Frauke: When I was writing the email, I also asked myself where this awareness comes from. It mainly relates to the Kunstpavillon in the old botanic garden. Of course, at FLORIDA we are discussing what this new situation means for us. We have to completely revise our program and think about new possibilities. We refuse to resort to a ‘digital’ format and are trying to come up with other ideas. But due to the lockdown I suddenly had more time or rather, I took more time for myself.
I have been a member of the Kunstpavillon, an association with a unionist background, since 2013. We, the board of directors Katharina Weishäupl, Lena Bröcker and Johannes Evers, as well as other members of the association and the designer Anna Lena von Helldorff decided to take on our own history. Because this year, the Kunstpavillon will be turning 70 years old. We want to revisit the reopening in 1950, when artists who were linked to the union initiated the reconstruction of the building that had been damaged during the war. This means that the anniversary project will neither be dealing with the year 1937 when the Kunstpavillon opened nor with its history during National Socialism. This period introduces the question of how to deal with a heritage that is based on the appropriation of a Nazi-building. At the time, the artists were mainly focused on the idea of self-marketing and self-organization. After the war, open air exhibitions – or that is how I would describe the provisional activities at the time – took place in the old botanic garden. After the currency reform, the artists had no money and presented their work in the old botanic garden as if it were a flea market. During this time, they apparently had the idea to rebuild the ruins of the Kunstpavillon and use it as an exhibition space. This undertaking ties in with the history of the Glaspalast, in which artists also exhibited their work. After the Glaspalast burned down, there were various plans that were not implemented until the idea of the Haus der Deutschen Kunst (house of German art) at the Englischer Garten was realized by the Nazis. It was not until the lockdown arrived that we became fully aware of the unionistic identity the Kunstpavillon is actually based on and what possibilities this unfolds for us. For example, we found a document, a petition to the Bavarian government, which demands that artists should be permitted to use the Haus der Kunst in its entirety and not only to a limited extent, in order to be able to exhibit their work independently. This was not based on an idea of an institution that exhibits artists, since museums mainly work retrospectively, but it was about the self-organization of local artists who are still living. Especially nowadays, it is interesting to take a closer look at this.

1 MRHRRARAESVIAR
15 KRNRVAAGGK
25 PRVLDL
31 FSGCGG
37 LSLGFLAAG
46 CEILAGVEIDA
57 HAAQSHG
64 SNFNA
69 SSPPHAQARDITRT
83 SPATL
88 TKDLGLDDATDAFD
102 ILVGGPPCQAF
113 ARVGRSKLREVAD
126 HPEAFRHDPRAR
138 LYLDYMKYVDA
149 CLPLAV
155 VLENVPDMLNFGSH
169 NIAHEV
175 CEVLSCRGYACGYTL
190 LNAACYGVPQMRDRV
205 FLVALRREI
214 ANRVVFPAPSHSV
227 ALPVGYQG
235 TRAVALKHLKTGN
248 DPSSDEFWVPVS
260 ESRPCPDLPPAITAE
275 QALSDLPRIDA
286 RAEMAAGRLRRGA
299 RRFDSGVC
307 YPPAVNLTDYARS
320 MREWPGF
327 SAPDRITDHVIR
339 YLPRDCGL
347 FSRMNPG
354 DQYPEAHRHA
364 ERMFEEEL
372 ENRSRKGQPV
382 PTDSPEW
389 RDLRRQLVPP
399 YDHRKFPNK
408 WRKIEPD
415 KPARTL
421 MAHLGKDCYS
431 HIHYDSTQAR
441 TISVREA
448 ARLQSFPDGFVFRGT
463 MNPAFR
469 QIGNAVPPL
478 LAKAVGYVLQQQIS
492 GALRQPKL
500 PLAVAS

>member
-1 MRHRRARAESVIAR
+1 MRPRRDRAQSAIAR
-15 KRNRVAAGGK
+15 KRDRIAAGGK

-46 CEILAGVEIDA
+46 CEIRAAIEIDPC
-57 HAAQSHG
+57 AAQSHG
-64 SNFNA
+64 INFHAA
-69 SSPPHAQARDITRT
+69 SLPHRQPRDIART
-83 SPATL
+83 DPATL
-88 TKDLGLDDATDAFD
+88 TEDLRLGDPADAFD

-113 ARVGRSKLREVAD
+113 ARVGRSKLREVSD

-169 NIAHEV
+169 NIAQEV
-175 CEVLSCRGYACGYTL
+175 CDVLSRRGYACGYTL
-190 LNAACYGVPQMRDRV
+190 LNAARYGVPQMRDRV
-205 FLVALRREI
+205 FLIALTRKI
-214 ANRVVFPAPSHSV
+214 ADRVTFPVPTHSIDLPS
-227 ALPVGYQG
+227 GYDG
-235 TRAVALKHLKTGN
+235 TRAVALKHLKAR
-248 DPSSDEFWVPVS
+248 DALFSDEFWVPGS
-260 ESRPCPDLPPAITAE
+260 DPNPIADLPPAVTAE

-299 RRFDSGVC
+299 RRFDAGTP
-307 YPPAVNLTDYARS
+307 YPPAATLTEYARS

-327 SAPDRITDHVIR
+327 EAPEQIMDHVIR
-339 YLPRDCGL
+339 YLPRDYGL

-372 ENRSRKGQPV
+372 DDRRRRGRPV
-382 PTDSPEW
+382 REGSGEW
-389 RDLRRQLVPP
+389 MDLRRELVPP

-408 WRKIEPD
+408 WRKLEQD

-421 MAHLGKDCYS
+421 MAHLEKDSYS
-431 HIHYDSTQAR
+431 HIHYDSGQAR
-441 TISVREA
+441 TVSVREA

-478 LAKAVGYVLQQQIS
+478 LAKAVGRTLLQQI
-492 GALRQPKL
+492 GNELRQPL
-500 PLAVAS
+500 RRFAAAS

Anna: The term ‘alternative space’ has actually always fascinated me. An alternative to what? An alternative to closed urban spaces? Or is it about a form of administration or self-administration? I could say that the playground, for instance, is a totally alternative space. But I could also say that I am currently using it as private property, even though it doesn’t belong to me. I come here because I choose to do so and I do what I want in the space, and because of Corona I no longer even share it. So, at the moment I am also asking myself: what should an alternative space have to offer? Does it become alternative because so many alternatives are possible? Because so many people have access? I can’t answer that question at the moment.
Frauke: We are also broadening our view concerning the old botanic garden, which, due to the wide variety of requirements, which are also situated in a gray area, is a very diverse space. We want to be mindful when we fill the garden with our ideas, we don’t want to upgrade the location or drive people away through our actions. And, of course, it is a balancing act and a challenge to deal with the prevailing circumstances on site.
One thing we keep stumbling upon is a construction fence which faces Elisabethstraße in the direction of the main station. It’s just been standing there for some time now and we don’t know of it’s supposed to prevent people from peeing in the park or if it the police uses it to possibly stop a person from escaping in that direction. In any case, it is definitely a restrictive object that we do not fully comprehend because we use the garden in a different way. At this point we ask ourselves: what is going on here and what exactly are we doing? Or there are those small fences to prevent people from walking on the lawns – quite trivial but also very important to keep in mind. We should start thinking about these fences.